4. The first thing I thought as I read your post, Scott, was that the integration of technology is about a new model/pedagogy…That is to say that as we have moved toward 2.0 with our middle school it has been about teaching them to think, making them take responsibility for their learning, and yes engaging them in the pursuit of knowledge…as opposed to spoon feeding them discreet pieces of information which they soon forget.
    Do the students take to it right away…no they prefer to be spoon feed…
    Once again I think it also is about telling the story…the parents in our school are supportive but we have packaged this in terms of real life skills…understanding global cultures, responsible and ethical use of technology, finding and validating information….
    I agree with Doug and Kelly….entertaining is not our mandate and if that is the way we are describing our connection with technology and 2.0 we may be mis-speaking.

    Your post is important because it reminds us that we need to very clear with our purpose and objectives…and we must communicate with all stakeholders.

  5. engagement:learning::breathing:O2

    the world-view which assumes engagement is simply a fancy word for entertainment:learning::breathing:CO2

    Each time we inhale we get some of each. When we get a bit too much CO2, however, bad things happen. (Interestingly, when we get too much O2 the results aren’t so hot either).

  6. Can I say “amen” to Kelly’s point? Engagement is not a synonym for entertainment.

    Allowing for engagement can be an uphill battle. I think this is everso. People remember their education (see my note on Permission to Fail) and it affects how they see or approach education policy questions today. I think that we could make a change in this if we make it a practice to educate our parents about engagement. I remembered this post during my recent Open House, and when a parent complained about the afterschool program not being academic enough (they play), I pointed out that sometimes play is learning, and showed her some work her daughter did on a podcast where students had to describe a relative using figurative language. I told her, “The kids think it’s fun because they are making a podcast, but they are doing a state standard by using figurative language.” Now that example involves a situation where “serious” work may be being sugar-coated, but I could also show how when I let the kids play games, with dice, cards, and tanagrams that is Mathematics even though it appears to be pure play. I would suggest that maybe the next time we are all doing parent conferences, we should spend some of the time talking about engagement and the recognized effect it has on achievement.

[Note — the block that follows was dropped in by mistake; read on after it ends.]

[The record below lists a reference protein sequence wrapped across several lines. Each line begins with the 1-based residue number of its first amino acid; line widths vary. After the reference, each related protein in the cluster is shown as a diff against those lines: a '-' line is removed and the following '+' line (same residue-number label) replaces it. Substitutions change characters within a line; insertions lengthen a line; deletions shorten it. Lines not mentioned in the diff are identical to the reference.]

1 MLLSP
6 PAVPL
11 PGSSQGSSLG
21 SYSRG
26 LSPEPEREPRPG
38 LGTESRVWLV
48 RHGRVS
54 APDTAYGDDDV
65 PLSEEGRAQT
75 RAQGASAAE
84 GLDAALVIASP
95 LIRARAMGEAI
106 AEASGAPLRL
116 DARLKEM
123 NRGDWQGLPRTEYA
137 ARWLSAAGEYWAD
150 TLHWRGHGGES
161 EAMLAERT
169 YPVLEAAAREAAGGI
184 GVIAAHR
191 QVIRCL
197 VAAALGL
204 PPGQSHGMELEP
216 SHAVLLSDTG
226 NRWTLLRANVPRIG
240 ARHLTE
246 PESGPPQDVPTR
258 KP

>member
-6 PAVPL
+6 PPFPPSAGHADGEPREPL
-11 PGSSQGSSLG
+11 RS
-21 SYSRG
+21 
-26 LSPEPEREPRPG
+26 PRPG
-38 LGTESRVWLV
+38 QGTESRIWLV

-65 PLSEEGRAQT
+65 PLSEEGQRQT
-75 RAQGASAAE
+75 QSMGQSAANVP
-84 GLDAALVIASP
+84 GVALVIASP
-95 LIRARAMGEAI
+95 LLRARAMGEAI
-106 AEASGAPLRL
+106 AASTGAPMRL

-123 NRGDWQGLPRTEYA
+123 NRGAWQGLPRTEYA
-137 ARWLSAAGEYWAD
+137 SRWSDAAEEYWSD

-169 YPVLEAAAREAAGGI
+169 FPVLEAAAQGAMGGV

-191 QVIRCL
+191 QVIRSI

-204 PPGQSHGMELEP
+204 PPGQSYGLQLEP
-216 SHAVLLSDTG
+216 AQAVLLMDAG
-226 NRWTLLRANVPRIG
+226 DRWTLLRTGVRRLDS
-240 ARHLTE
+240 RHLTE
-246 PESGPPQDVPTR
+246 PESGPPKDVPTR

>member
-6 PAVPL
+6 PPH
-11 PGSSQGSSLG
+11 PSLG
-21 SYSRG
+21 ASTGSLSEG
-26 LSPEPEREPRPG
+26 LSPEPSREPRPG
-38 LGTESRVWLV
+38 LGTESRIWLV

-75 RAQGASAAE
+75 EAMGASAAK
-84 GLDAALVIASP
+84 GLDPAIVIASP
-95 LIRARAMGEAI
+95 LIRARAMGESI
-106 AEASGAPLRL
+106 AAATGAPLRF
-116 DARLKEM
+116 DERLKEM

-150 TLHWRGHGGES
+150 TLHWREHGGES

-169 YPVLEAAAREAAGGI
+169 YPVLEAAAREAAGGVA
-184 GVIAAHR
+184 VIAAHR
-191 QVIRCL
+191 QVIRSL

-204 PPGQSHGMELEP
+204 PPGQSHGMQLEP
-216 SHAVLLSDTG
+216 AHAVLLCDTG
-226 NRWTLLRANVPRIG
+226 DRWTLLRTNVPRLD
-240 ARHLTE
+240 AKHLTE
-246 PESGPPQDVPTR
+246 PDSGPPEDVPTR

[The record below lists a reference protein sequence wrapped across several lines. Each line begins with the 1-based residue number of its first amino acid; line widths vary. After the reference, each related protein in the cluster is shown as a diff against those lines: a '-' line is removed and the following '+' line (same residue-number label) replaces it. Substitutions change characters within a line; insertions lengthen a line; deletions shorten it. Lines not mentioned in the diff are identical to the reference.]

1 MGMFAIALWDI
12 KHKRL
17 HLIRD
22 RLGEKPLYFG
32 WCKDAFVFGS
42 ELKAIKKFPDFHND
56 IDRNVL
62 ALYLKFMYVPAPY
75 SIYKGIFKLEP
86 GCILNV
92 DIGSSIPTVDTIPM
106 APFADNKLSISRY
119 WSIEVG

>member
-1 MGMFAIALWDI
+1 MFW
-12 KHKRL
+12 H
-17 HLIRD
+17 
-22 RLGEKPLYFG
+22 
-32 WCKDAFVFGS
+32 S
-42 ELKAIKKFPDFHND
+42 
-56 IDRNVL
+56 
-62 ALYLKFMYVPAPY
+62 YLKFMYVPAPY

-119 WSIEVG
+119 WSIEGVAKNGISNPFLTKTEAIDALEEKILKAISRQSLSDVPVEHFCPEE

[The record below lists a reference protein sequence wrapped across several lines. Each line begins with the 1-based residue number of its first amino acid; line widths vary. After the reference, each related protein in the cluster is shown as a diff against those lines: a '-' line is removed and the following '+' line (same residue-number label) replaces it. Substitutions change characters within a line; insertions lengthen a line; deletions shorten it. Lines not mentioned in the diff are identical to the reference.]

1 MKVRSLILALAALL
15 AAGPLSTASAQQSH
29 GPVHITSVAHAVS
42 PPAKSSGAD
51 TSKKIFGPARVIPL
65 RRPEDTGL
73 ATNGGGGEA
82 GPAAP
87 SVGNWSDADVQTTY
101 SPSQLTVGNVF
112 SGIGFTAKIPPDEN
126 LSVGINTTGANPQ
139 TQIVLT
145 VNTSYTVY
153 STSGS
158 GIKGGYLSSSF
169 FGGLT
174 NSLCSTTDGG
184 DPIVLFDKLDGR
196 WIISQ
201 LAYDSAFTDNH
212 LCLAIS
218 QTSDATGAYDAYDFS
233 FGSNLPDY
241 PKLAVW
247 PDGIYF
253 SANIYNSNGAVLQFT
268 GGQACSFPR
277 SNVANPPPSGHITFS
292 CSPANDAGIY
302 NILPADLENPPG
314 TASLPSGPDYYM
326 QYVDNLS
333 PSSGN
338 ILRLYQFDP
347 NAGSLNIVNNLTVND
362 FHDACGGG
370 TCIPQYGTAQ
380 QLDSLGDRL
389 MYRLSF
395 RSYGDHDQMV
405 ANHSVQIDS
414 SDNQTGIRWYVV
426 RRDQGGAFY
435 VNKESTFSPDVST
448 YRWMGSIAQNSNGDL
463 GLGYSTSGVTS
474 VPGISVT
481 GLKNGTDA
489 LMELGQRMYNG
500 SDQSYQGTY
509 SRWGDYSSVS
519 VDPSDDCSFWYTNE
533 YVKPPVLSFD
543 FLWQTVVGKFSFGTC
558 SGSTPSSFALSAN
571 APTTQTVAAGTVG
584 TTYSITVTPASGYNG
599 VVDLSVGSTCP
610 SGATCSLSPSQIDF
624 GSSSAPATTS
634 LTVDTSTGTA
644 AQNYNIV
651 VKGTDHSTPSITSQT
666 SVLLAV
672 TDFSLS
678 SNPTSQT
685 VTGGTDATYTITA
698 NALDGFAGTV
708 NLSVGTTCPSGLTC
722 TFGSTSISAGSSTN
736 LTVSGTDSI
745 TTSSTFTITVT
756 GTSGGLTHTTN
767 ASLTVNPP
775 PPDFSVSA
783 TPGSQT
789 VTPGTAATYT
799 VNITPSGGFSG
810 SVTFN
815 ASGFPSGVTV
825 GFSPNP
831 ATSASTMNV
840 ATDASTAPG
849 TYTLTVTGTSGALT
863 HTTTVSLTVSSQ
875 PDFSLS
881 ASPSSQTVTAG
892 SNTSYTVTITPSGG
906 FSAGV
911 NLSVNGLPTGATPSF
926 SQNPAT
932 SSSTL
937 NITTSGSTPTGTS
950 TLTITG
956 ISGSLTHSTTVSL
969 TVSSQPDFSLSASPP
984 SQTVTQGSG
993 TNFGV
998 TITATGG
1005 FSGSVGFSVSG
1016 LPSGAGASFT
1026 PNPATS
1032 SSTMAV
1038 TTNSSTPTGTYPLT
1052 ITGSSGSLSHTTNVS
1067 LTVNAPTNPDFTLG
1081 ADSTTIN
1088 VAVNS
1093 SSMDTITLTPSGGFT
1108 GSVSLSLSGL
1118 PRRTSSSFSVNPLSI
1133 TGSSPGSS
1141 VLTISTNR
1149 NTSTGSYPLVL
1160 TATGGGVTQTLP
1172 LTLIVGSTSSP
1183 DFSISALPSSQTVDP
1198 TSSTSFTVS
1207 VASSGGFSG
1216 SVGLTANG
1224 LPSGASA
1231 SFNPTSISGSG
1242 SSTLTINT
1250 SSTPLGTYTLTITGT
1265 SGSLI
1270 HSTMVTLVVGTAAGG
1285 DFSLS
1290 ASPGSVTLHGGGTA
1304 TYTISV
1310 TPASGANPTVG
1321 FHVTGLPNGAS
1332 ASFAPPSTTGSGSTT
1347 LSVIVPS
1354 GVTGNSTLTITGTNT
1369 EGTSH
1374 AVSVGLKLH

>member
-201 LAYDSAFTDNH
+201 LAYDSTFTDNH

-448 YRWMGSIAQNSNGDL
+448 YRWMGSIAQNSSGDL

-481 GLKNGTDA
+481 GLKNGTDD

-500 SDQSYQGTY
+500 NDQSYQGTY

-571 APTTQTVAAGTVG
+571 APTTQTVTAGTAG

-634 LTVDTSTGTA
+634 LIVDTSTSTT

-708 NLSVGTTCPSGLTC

7. Hi Scott–

    Good post. But I like what Jeremiah said: breathing:O2 indeed. Fortunately for the future, engagement will probably remain a strong selling point for a few more years–long enough for new technologies to arise that don’t have to be inefficient with time and resources in order to engage. Right now, teachers and students take a tremendous amount of time out of lessons in order to create wikis/blogs/movies/etc. They’re using consumer technologies to educate. Not bad, but the next generation of ed IT will make the educational process native to these types of tools, allowing seamless integration into lessons that isn’t possible when teachers have to learn, set up, teach, use, and separately grade a class wiki for each project they want to “engage” with.

    I’m working on building one such tool, and I’m sure there are many more out. So instead of calling IT distracting, call for IT that doesn’t distract 🙂